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Identification of Injury Specific Proteins in a Cell Culture Model of Traumatic Brain Injury
Uppsala University, Disciplinary Domain of Medicine and Pharmacy, Faculty of Medicine, Department of Neuroscience, Neurosurgery.
Uppsala University, Disciplinary Domain of Science and Technology, Chemistry, Department of Chemistry - BMC, Analytical Chemistry.
Uppsala University, Disciplinary Domain of Medicine and Pharmacy, Faculty of Medicine, Department of Neuroscience, Neurosurgery.
Uppsala University, Disciplinary Domain of Medicine and Pharmacy, Faculty of Medicine, Department of Neuroscience, Neurosurgery.
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2013 (English)In: PLoS ONE, ISSN 1932-6203, Vol. 8, no 2, e55983- p.Article in journal (Refereed) Published
Abstract [en]

The complicated secondary molecular and cellular mechanisms following traumatic brain injury (TBI) are still not fully understood. In the present study, we have used mass spectrometry to identify injury specific proteins in an in vitro model of TBI. A standardized injury was induced by scalpel cuts through a mixed cell culture of astrocytes, oligodendrocytes and neurons. Twenty-four hours after the injury, cell culture medium and whole-cell fractions were collected for analysis. We found 53 medium proteins and 46 cell fraction proteins that were specifically expressed after injury and the known function of these proteins was elucidated by an extensive literature survey. By using time-lapse microscopy and immunostainings we could link a large proportion of the proteins to specific cellular processes that occur in response to trauma; including cell death, proliferation, lamellipodia formation, axonal regeneration, actin remodeling, migration and inflammation. A high percentage of the proteins uniquely expressed in the medium after injury were actin-related proteins, which normally are situated intracellularly. We show that two of these, ezrin and moesin, are expressed by astrocytes both in the cell culture model and in mouse brain subjected to experimental TBI. Interestingly, we found many inflammation-related proteins, despite the fact that cells were present in the culture. This study contributes with important knowledge about the cellular responses after trauma and identifies several potential cell-specific biomarkers.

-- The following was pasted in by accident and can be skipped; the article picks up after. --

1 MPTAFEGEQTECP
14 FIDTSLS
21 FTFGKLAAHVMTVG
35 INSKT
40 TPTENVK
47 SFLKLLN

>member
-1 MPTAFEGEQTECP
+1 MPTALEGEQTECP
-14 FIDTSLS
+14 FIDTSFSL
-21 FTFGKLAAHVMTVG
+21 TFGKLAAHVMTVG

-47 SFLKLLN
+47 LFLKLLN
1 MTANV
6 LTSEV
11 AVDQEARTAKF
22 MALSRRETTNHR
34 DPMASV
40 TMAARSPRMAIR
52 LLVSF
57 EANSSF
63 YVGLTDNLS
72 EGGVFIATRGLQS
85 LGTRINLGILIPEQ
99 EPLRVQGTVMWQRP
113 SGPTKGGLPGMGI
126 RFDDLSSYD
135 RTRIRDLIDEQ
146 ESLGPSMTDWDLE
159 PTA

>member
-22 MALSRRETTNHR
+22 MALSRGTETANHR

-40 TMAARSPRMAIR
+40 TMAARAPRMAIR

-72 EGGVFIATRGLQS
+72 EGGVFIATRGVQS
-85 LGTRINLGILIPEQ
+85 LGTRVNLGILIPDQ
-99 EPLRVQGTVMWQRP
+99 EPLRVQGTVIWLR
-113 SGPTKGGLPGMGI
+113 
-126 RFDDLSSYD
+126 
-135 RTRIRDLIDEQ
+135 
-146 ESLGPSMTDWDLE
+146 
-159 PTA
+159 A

Place, publisher, year, edition, pages
2013. Vol. 8, no 2, e55983- p.
National Category
Medical and Health Sciences
URN: urn:nbn:se:uu:diva-197400DOI: 10.1371/journal.pone.0055983ISI: 000315157200097OAI: diva2:613722
Available from: 2013-04-01 Created: 2013-03-25 Last updated: 2014-02-10Bibliographically approved
In thesis
1. Cellular and Molecular Responses to Traumatic Brain Injury
Open this publication in new window or tab >>Cellular and Molecular Responses to Traumatic Brain Injury
2014 (English)Doctoral thesis, comprehensive summary (Other academic)
Abstract [en]

Traumatic brain injury (TBI) is a relatively unknown disease considering the tens of millions of people affected around the world each year. Many TBI patients die from their injuries and survivors often suffer from life-long disabilities. The primary injury initiates a variety of cellular and molecular processes that are both beneficial and detrimental for the brain, but that are not fully understood. The focus of this thesis has been to study the role of astrocytes in clearance of dead cells after TBI and to identify injury specific proteins that may function as biomarkers, by using cell cultures, animal models and in cerebrospinal fluid (CSF) from TBI patients.

The result demonstrates a new function in that astrocytes, the most numerous cell type in the brain, engulf dead cells after injury both in cell cultures and in adult mice and thereby save neurons from contact-induced apoptosis. Astrocytes are effective phagocytes, but degrade the ingested dead cells very slowly. Moreover, astrocytes express the lysosome-alkalizing proteins Rab27a and Nox2 as well as major histocompatibility complex class II, the receptors on which antigens are being presented. By lowering the pH of the lysosomes with acidic nanoparticles, the degradation increases, but the astrocytes still remained less effective than macrophages. Taken together, the data indicates that the low acidification in astrocytes can preserve antigens and that astrocytes may be able to activate T cells.

The expression and secretion of injury-specific proteins was studied in a cell culture model of TBI by separate mass spectrometry analysis of cells and medium. Interestingly, close to 30 % of the injury-specific proteins in medium are linked to actin, for example ezrin of the ezrin/radixin/moesin (ERM) protein family. Ezrin, but none of the other ERM proteins or actin, is actively secreted after injury. Extracellular ezrin also increases in CSF in response to experimental TBI in rats and is present in CSF from TBI patients, indicating that ezrin is a potential biomarker for TBI. 

Place, publisher, year, edition, pages
Uppsala: Acta Universitatis Upsaliensis, 2014. 59 p.
Digital Comprehensive Summaries of Uppsala Dissertations from the Faculty of Medicine, ISSN 1651-6206 ; 966
Traumatic Brain Injury, Astrocyte, Apoptosis, Biomarkers, Ezrin, Actin, Extracellular Proteins, Degradation, Lysosome, Antigen Presentation
National Category
Research subject
Neuroscience; Neurosurgery
urn:nbn:se:uu:diva-215154 (URN)978-91-554-8845-1 (ISBN)
Public defence
2014-02-28, Rudbecksalen, Rudbecklaboratoriet, Dag Hammarskjölds väg 20, Uppsala, 09:15 (English)
Available from: 2014-02-06 Created: 2014-01-11 Last updated: 2014-02-10

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